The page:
At that show and in the ensuing class discussions with students, my understanding of Half Straddle has continued to come into focus. And notably, as Barbagallo noted in his introduction to Satter’s first published collection of plays, Seagull (Thinking of you),3 one can have an extremely robust knowledge of the work and still not fully understand it. But the more I engage with this company, the more I am convinced that their work is emblematic of a new type of feminist performance practice that is indicative of the larger shifts that I have seen with my students. Half Straddle could perhaps be placed within a late third wave movement in a post Riot Grrrl, post Carrie Browstein’s spin-off into Portlandia sense that some of us late-second-wave feminists struggle to understand. With that in mind, here is a list describing what I see as an emergent feminist aesthetic, crystallized and clarified through my encounters with Satter and Half Straddle.
Judith Butler is so 1990
A few nights after we attended Ghost Rings, I went to a talk-back with members of the cast and production team, hosted and moderated by Kate Valk. Valk, supposedly a big fan of Satter’s work, proceeded to interrupt most of the women on stage. At one fabulous moment, Chris Giarmo actually managed to get in a sentence or two, dropping Judith Butler’s name into a larger discussion of how all of Half Straddle is, to a certain extent, always in drag. Valk shot back: Who’s Judith Butler? Giarmo: Only the preeminent gender theorist of our time! Yes, I was proud—Chris is a former student, although I don’t think Chris read Butler with me. But in this moment I also realized the irrelevance of the source. For Giarmo, and increasingly for the rest of my former or current students, Butler is implied, a passing reference that is expected to be known, either overtly or intuitively. There is no longer a debate about whether gender, or even life, is performative. It’s more about having already accepted that life is a performance and then deciding on the commercial viability, or (in the case of Giarmo’s drag alter-ego “Kimberly Clark”), anti-commercial viability of one’s personas.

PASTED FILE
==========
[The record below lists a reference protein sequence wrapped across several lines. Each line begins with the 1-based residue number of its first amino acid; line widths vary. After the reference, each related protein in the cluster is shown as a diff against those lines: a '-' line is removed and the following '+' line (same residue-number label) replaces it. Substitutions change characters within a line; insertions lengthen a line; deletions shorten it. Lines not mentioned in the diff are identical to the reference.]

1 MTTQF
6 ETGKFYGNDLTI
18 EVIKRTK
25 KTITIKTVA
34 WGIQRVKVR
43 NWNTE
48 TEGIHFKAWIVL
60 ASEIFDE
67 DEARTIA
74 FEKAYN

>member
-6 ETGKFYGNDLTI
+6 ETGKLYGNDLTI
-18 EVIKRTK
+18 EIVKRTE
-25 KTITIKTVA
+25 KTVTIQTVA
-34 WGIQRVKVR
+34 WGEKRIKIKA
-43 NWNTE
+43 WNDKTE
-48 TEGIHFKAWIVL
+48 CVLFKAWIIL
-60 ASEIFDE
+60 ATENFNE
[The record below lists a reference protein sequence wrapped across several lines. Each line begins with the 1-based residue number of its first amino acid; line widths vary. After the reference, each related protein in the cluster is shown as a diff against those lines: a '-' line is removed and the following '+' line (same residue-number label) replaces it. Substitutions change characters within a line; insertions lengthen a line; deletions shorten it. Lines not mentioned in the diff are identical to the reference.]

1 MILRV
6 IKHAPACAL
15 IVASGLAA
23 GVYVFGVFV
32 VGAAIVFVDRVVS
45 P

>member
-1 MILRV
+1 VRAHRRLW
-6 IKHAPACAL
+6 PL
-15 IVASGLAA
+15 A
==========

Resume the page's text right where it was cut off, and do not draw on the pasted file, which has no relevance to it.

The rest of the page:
Half Straddle’s drag isn’t only girls playing boys and boys playing girls; it’s playing on the smart-yet-gleefully-hilarious trespassing between gender, sexuality and age. Girls are women and women are girls, trans and cisgender actors play ambiguously gendered or cisgender characters. Satter creates a very specific cacophony of the gender spectrum, always mediated through adolescence—but more on that below. And we are asked to question the impossible feat of playing one’s gender identification “correctly.” Eventually, some of the characters—often Jess Barbagallo with his droll yet endearing rendering of many of the “male characters”—reveal the pain that accompanies these roles that are forced upon us (here I am thinking of the quarterback Dara in Pony Palace, and also of Morris the “witch warlock” in Ancient Lives, or the young dance student, Lee, in House of Dance). Anyone who has read Butler, on page or via osmosis, will get how that makes her relevant and passé at the same time.
“Some Kind of Weird Adolescent Girl Magic”
This quote comes from Jeffrey M. Jones’ forward to Satter’s triptych of plays;4 of course, he is also quoting Satter. For those of you who have not attended any of Half Straddle’s productions, Satter is, quite radically, suggesting that the language of the adolescent girl could be reclaimed and empowered as a theatrical voice. In what Time Out New York critic Helen Shaw calls Satter’s masterpiece, Family, we see the verbal battle of two young women as they push against their Grey Gardens-on-speed mom again and again. “Mum. It’s like whatever. She doesn’t care. Are we having chips?”5 And by the end of Seagull (Thinking of you), we realize that maybe those young girls are speaking with a subtextual acumen worthy of Chekhov. They do not strive to re-label themselves as women, as many young second-wave feminists did throughout most of their Women’s Studies coursework in the 1990s (myself included).